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I knew Bill was on deadline for work, so I gave him space. I stalked his social media to make sure he was still alive—and was he ever. Should this guy—or anyone, really—get a pass just because he doesn't feel like going through the awkwardness of ending things?
After yet another day of silence, I finally texted him. He'd been posting regularly on Instagram and Twitter, and as I scrolled through his feed, my head started spinning. "You can't get a peep out of him, yet you can see that he's talking to the whole world on social media."It did suck, and I wondered: What makes a seemingly good guy go from everything to nothing? Aijan says that guys who do a 180 experience what's called cognitive dissonance—a kind of mental stress that occurs when we have two conflicting beliefs about something.
He promised me things that felt too-much-too-soon but also kind of wonderful—that he'd bring me I voiced my wariness to him.
"I'm treating things casually, and I probably convince myself that the other person is too—that, hey, they're just having a good time, no strings attached—when in reality…[she] might actually be constructing all sorts of relationship-type expectations." In one relationship, he really had no explanation for why he lost "that feeling." "I felt awful and also completely unable to explain this to her…so instead I started blaming outside forces, like the fact that we didn't live in the same city, the fact that she was still in a serious relationship," he says. But why do they drop off, other than an inexplicable change of heart or fear of commitment? David, 33, says that the change in behavior is most likely to happen when the initial attraction wears off.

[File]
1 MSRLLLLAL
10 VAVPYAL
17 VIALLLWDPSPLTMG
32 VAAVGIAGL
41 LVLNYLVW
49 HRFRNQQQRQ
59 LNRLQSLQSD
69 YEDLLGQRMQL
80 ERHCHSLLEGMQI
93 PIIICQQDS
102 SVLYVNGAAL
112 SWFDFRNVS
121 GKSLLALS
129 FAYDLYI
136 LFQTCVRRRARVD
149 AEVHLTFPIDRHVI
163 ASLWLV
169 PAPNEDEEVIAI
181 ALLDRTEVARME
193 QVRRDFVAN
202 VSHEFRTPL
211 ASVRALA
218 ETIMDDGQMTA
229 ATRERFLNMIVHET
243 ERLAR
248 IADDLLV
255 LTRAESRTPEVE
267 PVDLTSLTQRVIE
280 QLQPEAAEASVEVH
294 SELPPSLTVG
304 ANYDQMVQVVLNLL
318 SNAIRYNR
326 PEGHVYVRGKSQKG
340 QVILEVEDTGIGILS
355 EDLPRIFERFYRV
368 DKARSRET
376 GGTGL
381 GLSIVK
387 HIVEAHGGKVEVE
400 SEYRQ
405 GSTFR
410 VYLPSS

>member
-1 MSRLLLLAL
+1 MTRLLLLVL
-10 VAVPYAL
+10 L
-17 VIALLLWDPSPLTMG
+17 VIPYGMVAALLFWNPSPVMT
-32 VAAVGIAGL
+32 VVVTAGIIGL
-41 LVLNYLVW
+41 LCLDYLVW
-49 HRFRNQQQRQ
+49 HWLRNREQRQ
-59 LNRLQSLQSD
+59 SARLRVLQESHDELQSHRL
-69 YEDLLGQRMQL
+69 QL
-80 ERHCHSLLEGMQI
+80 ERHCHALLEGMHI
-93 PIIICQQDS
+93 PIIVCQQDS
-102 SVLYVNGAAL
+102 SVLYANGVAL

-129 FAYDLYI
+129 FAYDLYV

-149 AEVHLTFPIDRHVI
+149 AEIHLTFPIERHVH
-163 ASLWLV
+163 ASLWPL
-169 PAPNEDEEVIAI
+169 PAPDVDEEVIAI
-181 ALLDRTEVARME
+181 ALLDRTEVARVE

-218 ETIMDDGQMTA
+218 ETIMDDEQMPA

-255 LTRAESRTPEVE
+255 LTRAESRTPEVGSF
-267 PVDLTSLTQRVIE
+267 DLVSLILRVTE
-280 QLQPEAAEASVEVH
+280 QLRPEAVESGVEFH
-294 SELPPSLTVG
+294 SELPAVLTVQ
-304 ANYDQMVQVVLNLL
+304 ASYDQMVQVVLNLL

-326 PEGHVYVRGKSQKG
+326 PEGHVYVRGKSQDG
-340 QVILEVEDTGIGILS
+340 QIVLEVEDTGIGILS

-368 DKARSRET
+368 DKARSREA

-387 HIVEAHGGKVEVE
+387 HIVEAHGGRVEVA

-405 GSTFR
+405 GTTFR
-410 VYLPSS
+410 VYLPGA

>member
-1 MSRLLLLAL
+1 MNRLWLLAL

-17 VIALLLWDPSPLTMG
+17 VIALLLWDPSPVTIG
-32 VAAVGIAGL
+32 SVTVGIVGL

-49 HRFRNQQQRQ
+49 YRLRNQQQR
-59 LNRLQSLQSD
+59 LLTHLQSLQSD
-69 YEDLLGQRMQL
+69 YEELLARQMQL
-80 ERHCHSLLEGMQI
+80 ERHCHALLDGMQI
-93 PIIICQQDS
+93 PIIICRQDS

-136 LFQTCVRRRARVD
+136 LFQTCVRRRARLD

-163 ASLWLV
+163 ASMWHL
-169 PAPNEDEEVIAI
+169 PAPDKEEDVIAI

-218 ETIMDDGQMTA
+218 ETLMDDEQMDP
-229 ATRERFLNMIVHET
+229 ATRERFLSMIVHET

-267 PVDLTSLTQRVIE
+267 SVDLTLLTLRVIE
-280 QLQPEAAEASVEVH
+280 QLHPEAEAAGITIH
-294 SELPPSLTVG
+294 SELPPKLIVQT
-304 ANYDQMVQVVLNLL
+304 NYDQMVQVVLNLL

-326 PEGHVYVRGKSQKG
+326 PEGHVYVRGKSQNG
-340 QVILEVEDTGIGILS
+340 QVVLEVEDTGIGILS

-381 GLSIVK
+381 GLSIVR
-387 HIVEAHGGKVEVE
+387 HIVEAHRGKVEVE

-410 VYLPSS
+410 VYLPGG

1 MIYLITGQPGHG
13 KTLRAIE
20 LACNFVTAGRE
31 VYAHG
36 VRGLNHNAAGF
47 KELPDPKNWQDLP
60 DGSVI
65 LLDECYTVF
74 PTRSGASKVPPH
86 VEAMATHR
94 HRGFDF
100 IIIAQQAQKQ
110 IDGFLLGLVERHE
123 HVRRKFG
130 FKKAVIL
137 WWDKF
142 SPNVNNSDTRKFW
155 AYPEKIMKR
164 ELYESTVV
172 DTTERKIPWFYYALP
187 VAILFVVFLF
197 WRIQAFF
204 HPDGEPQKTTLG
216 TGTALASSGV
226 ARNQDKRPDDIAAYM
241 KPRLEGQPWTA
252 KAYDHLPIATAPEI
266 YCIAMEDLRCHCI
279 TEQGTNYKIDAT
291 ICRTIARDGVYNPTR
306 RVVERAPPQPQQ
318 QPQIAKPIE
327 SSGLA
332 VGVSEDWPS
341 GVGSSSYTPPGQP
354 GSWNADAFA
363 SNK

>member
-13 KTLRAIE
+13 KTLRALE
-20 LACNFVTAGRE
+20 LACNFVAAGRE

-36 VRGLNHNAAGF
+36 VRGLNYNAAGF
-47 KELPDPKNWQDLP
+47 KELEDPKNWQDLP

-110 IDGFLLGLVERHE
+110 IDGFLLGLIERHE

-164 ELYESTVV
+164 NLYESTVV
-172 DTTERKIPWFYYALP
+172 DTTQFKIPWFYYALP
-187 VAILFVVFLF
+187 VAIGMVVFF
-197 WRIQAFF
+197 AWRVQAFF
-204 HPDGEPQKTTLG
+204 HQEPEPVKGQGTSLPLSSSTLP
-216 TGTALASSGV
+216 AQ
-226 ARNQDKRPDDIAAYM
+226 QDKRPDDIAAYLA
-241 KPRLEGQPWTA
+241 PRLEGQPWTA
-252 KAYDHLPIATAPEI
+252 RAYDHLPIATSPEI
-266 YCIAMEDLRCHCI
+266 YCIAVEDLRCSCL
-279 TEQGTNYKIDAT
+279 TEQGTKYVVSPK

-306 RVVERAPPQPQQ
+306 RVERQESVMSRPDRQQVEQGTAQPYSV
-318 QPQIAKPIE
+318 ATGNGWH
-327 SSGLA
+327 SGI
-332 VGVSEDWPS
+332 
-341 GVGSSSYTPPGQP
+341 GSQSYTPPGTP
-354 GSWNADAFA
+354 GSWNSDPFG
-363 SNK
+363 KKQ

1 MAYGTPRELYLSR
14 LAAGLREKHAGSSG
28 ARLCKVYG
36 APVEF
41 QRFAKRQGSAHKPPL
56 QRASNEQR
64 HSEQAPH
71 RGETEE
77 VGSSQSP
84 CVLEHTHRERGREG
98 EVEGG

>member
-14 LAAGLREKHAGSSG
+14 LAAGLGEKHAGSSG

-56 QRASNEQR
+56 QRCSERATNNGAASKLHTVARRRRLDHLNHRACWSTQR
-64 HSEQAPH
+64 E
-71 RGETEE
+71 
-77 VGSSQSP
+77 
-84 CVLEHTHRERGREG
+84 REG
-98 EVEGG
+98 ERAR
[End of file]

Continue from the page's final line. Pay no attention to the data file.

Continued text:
With one woman he dated, it happened like this: "After a handful of dates and getting to know each other better, I began realizing even though we had good chemistry, we had no shared interests or values," he says "I decided having the conversation' wasn't worth the stress."Freddie, 32, agrees with David's explanation—sometimes the initial attraction is enough to keep a relationship moving forward, even when it shouldn't.
He promised me things that felt too-much-too-soon but also kind of wonderful—that he'd bring me The New York Times and coffee every morning, that we'd go away the next weekend together, that he would get me a plane ticket to meet him in Europe while he was away on business. "I don't want to rush into anything and regret it." "Don't worry," he responded. If I didn't, I'd be mysteriously gone." I wanted to believe it all. I left his apartment excited at the prospect of what we had started.
But then a whole day had passed—the longest we had gone without any interaction since we started dating.